Dental Board proposes scope of practice changes

The Dental Board is recommending scope of practice changes, but the ADA doesn't like it.

The Dental Board is recommending scope of practice changes, but the ADA doesn’t like it.

Following on from Health Workforce Australia’s recommendations and pressure from the Ministerial Council, the Dental Board of Australia (DBA) has proposed to remove the supervision requirement for allied dental personnel (namely dental hygienists, oral health therapists and dental therapists – ADPs).

While some groups are happy with this recommendation, the ADA is not, saying in its latest newsletters that “This is an arbitrary lowering of the bar for people receiving dental care without addressing the real problem – the lack of adequate funding for public dental services.”

In the newsletter, the ADA says that scope of practice (SoP) is the delineating factor between individual health professionals. It identifies the education and training and subsequent competencies required for registration and, by default, identifies the tasks and procedures that those professionals can perform as part of their particular practice.

The DBA is currently reviewing the SoP Registration Standard (the Standard) that all registered dental practitioners must abide by under the National Law. The current Standard was developed as part of the introduction of the national registration scheme. It sought to accommodate the range of conditions that existed under previous state and territory regulatory authorities. It was developed in concert with the community and the dental profession with protection of the public as its foundation.

The Association has said to its members that ADPs are trained with a very limited skill set to work under the supervision of a dentist, and  “Their training is in no way comparable to that of dentists.”

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4 Comments

  1. My concern, as with many other dental professionals and allied dental personnel, is first and formost the safety of the patient. Many feel pressured to perform tasks outside of their skill set for mainly financial reasons. Most ADP’s realise the gravity of the responsibility placed on them, but there will always be some who operate on the fringes of their skill set. Secondly, I fear there will be a disillusionment in the public eyes over the confusion created between dentists and ADP’s. Even now patients find it difficult to differentiate and become quite angry when they feel they have been mislead. I believe we will see an increase in the number of complaints to AHPRA.

  2. My concerns are for the patients and the operators. Public safety as well as pressure for ADP’s to perform tasks that are not in their skill set are going to lead to more complaints to AHPRA. Patients already feel confused, what is going to happen if there is no supervision and no defining borders?

  3. Prior to national registration, Tasmania allowed unsupervised dental hygiene visits. I worked in this situation as a locum for a month. The practice was “fronted” by a dental hygienist advertising a smile clinic and whitening proceedures. All patients were recommended to have an examination with their dentist every 6 months. 2-3 Dentists local to the patients location or work place were written as referrals. A dentist was verbally available (by a supervision agreement) to the hygienist if she had questions or concerns about a patient’s health or oral care.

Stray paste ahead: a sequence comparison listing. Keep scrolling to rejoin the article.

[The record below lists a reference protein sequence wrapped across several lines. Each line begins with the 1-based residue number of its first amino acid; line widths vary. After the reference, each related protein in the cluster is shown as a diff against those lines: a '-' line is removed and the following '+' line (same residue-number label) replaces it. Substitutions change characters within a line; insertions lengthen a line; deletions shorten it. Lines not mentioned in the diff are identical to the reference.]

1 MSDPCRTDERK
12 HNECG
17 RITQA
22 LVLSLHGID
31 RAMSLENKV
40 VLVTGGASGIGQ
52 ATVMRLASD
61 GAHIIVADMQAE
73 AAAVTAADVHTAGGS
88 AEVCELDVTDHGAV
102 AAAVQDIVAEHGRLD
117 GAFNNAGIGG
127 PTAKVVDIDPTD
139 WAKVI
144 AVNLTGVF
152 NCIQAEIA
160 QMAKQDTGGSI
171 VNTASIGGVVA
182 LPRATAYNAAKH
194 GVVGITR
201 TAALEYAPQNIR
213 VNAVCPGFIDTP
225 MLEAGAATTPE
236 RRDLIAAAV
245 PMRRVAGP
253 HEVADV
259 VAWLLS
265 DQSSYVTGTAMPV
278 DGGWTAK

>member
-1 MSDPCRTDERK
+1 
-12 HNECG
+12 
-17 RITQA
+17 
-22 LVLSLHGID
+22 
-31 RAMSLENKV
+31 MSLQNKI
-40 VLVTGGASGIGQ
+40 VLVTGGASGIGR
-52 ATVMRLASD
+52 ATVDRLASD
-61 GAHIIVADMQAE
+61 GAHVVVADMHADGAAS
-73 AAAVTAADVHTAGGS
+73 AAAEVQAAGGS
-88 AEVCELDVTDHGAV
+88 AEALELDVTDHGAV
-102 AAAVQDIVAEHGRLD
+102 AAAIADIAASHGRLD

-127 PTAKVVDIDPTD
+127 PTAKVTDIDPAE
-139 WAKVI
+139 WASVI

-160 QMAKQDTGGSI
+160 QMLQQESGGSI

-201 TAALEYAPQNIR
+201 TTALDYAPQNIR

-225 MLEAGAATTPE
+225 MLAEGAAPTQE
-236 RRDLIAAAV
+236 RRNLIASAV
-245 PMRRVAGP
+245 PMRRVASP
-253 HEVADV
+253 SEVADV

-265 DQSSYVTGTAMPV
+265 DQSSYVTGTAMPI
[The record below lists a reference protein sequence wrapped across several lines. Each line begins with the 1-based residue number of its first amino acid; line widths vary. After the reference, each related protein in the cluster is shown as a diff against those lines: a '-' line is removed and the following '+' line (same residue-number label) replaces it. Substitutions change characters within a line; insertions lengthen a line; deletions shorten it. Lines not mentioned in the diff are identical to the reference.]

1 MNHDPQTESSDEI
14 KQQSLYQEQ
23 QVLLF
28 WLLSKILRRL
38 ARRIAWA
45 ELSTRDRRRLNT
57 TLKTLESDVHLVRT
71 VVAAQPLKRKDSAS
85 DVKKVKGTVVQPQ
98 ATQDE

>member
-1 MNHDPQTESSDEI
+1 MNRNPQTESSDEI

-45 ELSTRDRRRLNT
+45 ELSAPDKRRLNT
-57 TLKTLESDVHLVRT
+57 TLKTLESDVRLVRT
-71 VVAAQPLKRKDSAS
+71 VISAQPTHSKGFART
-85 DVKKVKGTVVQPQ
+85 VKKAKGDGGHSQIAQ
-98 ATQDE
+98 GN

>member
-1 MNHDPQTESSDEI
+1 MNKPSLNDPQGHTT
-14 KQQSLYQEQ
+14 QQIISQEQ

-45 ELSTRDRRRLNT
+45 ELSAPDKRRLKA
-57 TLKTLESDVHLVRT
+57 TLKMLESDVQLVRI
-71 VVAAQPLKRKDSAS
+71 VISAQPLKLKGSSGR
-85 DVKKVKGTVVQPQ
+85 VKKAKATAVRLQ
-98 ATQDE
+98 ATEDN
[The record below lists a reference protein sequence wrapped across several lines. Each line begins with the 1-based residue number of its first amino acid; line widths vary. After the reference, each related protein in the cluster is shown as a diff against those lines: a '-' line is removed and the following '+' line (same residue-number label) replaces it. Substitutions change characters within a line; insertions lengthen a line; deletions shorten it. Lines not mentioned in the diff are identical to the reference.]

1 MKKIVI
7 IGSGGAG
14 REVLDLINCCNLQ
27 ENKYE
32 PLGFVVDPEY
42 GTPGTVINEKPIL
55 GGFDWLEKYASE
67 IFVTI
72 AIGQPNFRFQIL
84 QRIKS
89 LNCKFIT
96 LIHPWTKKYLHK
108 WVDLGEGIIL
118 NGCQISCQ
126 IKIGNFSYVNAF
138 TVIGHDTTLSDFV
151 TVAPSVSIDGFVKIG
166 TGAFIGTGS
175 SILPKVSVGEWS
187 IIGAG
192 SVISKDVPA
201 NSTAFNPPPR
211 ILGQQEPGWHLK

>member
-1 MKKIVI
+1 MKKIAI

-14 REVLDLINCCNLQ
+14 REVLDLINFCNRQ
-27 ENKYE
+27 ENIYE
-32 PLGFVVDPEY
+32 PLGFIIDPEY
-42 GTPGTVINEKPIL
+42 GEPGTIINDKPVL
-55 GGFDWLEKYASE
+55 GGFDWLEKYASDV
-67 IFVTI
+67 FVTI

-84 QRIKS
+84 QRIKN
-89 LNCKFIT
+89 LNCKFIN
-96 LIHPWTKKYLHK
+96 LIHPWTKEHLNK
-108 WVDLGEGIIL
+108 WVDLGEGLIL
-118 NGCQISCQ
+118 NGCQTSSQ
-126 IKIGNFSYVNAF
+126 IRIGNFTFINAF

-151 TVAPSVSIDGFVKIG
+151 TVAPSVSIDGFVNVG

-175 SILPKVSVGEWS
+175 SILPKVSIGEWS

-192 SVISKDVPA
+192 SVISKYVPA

My observations – The patients came for whitening and often were recommended to see the dentist first for “filling replacements” advised prior to whitening, hence they had an unplanned dentist examination which is very desirable.

    – Dentists without the services of their own dental hygienist or who was unavailable due to leave, referred to this service for regular periodontal care.

    – The operators were very responsible and thorough regarding referral to other health professionals.

    – The responsibility of care was placed with the patient, empowering them. This appeared to reap a good result.

    I do not believe that dh or dt or oht are less professional in their scope of practice than dentists. However,I do believe that a scale of experience and training in specific areas is necessary for these professionals. eg minimum 2 years supervised experience prior to working unsupervised. Specific remote, rural or aged care qualifications.

  4. I would be interested to hear some more information and particular examples of ADP’s who Lan has mentioned;
    ‘Many feel pressured to perform tasks outside of their skill set for mainly financial reasons’
    Who is pressuring the ADP? The overseeing dentist or the patient? The receptionist? What are they being pressured into?
    If it is for financial reasons as stated, one would assume the practice owner (more than likely a dentist) is applying pressure to reach a target each day?

    I am very curious about this comment also,

    ‘Even now patients find it difficult to differentiate and become quite angry when they feel they have been mislead’

    How are these patients being misled? Who is misleading them?
    There must be something very wrong in the communication process within that environment if patients are feeling angry or misled after a visit to an ADP.
    Having worked in numerous dental practices over many years, these are most unusual statements?!

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